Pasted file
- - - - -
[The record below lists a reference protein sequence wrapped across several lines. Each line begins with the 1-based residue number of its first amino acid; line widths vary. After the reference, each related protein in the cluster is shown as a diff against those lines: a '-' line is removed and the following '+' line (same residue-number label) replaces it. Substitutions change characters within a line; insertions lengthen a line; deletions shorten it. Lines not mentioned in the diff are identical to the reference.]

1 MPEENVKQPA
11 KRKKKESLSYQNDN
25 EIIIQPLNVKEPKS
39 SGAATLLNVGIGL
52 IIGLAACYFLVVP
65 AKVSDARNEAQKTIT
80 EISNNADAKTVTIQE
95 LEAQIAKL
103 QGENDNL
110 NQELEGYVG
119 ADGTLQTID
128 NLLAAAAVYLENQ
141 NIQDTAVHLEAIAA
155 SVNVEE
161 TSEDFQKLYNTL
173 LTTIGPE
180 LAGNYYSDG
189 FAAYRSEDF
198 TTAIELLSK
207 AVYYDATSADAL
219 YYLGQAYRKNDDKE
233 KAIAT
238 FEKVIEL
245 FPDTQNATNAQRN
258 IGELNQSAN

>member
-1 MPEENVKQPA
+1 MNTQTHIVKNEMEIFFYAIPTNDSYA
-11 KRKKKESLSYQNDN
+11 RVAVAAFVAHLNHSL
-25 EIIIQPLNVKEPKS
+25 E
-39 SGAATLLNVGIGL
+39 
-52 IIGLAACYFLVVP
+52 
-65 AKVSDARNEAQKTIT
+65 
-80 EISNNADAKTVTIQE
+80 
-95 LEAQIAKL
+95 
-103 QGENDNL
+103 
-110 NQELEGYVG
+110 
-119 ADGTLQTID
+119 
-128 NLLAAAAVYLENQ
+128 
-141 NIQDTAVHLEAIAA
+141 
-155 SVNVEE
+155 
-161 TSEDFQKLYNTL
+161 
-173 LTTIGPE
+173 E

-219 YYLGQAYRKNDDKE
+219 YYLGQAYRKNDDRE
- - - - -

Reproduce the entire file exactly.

[The record below lists a reference protein sequence wrapped across several lines. Each line begins with the 1-based residue number of its first amino acid; line widths vary. After the reference, each related protein in the cluster is shown as a diff against those lines: a '-' line is removed and the following '+' line (same residue-number label) replaces it. Substitutions change characters within a line; insertions lengthen a line; deletions shorten it. Lines not mentioned in the diff are identical to the reference.]

1 MPEENVKQPA
11 KRKKKESLSYQNDN
25 EIIIQPLNVKEPKS
39 SGAATLLNVGIGL
52 IIGLAACYFLVVP
65 AKVSDARNEAQKTIT
80 EISNNADAKTVTIQE
95 LEAQIAKL
103 QGENDNL
110 NQELEGYVG
119 ADGTLQTID
128 NLLAAAAVYLENQ
141 NIQDTAVHLEAIAA
155 SVNVEE
161 TSEDFQKLYNTL
173 LTTIGPE
180 LAGNYYSDG
189 FAAYRSEDF
198 TTAIELLSK
207 AVYYDATSADAL
219 YYLGQAYRKNDDKE
233 KAIAT
238 FEKVIEL
245 FPDTQNATNAQRN
258 IGELNQSAN

>member
-1 MPEENVKQPA
+1 MNTQTHIVKNEMEIFFYAIPTNDSYA
-11 KRKKKESLSYQNDN
+11 RVAVAAFVAHLNHSL
-25 EIIIQPLNVKEPKS
+25 E
-39 SGAATLLNVGIGL
+39 
-52 IIGLAACYFLVVP
+52 
-65 AKVSDARNEAQKTIT
+65 
-80 EISNNADAKTVTIQE
+80 
-95 LEAQIAKL
+95 
-103 QGENDNL
+103 
-110 NQELEGYVG
+110 
-119 ADGTLQTID
+119 
-128 NLLAAAAVYLENQ
+128 
-141 NIQDTAVHLEAIAA
+141 
-155 SVNVEE
+155 
-161 TSEDFQKLYNTL
+161 
-173 LTTIGPE
+173 E

-219 YYLGQAYRKNDDKE
+219 YYLGQAYRKNDDRE